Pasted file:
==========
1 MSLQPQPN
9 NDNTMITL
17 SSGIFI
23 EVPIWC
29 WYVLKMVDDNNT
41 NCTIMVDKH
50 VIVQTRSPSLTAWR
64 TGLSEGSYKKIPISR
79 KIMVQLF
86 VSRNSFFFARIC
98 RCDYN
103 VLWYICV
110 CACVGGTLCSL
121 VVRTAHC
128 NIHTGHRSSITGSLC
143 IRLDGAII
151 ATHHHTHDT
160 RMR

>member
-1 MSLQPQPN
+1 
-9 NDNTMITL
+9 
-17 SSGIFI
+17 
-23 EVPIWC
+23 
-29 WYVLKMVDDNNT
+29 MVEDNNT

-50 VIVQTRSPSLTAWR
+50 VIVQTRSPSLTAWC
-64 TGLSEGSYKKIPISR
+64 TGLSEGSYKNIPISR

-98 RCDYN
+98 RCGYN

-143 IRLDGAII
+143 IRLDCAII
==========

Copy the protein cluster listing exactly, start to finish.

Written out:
1 MSLQPQPN
9 NDNTMITL
17 SSGIFI
23 EVPIWC
29 WYVLKMVDDNNT
41 NCTIMVDKH
50 VIVQTRSPSLTAWR
64 TGLSEGSYKKIPISR
79 KIMVQLF
86 VSRNSFFFARIC
98 RCDYN
103 VLWYICV
110 CACVGGTLCSL
121 VVRTAHC
128 NIHTGHRSSITGSLC
143 IRLDGAII
151 ATHHHTHDT
160 RMR

>member
-1 MSLQPQPN
+1 
-9 NDNTMITL
+9 
-17 SSGIFI
+17 
-23 EVPIWC
+23 
-29 WYVLKMVDDNNT
+29 MVEDNNT

-50 VIVQTRSPSLTAWR
+50 VIVQTRSPSLTAWC
-64 TGLSEGSYKKIPISR
+64 TGLSEGSYKNIPISR

-98 RCDYN
+98 RCGYN

-143 IRLDGAII
+143 IRLDCAII